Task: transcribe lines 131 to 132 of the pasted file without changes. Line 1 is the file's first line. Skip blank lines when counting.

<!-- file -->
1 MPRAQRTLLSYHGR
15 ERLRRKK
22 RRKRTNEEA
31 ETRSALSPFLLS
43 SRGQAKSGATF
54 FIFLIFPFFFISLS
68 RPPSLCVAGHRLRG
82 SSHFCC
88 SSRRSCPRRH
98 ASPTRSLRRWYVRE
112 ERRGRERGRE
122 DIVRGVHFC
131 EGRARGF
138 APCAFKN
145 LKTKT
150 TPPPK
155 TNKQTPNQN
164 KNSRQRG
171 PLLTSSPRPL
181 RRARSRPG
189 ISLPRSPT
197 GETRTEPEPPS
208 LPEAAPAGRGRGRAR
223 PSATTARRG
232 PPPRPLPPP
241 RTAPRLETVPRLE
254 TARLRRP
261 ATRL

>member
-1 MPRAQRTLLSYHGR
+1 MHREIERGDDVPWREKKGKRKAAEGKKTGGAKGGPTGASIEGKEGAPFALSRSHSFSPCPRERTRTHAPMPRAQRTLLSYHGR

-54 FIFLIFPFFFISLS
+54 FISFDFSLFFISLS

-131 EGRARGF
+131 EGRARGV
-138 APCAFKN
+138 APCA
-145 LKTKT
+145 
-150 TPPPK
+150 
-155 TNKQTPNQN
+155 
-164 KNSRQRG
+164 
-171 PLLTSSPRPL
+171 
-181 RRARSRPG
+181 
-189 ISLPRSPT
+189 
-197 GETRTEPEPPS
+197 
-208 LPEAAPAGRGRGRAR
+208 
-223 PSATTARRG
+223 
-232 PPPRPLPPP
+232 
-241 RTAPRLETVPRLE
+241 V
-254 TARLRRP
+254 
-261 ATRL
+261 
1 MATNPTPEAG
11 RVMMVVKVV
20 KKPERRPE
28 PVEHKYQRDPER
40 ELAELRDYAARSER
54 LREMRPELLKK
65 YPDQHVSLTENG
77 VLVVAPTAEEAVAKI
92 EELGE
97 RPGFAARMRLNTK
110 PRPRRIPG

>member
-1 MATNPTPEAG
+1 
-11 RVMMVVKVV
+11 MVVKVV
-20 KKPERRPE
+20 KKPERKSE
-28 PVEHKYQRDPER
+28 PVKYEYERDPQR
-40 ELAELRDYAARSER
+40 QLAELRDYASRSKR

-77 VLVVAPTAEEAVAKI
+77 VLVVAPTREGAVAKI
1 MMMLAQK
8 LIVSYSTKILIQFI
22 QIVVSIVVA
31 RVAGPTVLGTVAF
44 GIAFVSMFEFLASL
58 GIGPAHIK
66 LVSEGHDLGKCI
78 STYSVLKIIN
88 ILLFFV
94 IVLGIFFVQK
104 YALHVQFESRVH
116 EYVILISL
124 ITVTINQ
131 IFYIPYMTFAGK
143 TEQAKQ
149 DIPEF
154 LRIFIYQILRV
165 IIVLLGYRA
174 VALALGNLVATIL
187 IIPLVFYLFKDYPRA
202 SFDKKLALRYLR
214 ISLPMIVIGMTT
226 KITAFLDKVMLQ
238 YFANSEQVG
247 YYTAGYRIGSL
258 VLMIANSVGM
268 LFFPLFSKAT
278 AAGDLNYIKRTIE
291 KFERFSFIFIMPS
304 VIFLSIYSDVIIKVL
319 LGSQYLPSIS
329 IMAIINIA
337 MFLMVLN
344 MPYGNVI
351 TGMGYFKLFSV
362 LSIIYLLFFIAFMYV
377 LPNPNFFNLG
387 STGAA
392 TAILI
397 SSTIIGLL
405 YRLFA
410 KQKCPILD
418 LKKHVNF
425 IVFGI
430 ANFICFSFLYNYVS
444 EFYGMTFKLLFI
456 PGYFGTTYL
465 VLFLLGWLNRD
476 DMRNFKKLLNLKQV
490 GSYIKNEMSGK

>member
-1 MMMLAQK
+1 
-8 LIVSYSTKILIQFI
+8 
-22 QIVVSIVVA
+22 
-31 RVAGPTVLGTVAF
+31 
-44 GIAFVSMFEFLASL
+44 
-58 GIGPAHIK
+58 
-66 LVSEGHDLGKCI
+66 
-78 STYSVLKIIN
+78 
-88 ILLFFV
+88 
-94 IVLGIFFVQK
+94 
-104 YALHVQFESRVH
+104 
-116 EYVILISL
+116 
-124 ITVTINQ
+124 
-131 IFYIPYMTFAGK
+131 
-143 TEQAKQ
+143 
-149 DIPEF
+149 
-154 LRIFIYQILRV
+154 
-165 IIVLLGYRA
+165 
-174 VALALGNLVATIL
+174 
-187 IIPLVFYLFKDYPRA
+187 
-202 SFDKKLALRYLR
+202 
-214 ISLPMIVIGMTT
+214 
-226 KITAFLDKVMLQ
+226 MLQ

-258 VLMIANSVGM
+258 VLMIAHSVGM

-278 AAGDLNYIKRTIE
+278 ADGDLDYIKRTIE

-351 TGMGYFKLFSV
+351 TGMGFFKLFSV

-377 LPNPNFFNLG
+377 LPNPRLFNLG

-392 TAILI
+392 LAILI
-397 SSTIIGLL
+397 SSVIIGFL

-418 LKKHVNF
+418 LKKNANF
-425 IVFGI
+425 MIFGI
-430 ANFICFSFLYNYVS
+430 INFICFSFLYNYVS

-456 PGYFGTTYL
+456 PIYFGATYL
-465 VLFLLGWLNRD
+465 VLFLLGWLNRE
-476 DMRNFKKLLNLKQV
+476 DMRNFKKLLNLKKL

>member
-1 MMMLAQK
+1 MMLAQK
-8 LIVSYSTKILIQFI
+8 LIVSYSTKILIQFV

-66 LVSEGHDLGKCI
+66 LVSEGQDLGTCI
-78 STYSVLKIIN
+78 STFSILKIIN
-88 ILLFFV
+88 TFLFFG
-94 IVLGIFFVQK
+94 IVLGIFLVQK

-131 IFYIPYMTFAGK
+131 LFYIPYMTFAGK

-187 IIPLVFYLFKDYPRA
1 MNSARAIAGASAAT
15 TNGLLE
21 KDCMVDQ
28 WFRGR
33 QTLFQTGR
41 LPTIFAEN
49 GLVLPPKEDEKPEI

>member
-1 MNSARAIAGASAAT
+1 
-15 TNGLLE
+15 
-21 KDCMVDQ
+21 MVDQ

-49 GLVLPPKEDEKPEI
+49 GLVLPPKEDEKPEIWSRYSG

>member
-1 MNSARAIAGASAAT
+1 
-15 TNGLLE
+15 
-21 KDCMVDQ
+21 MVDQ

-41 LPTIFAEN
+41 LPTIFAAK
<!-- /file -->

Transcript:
410 KQKCPILD
418 LKKHVNF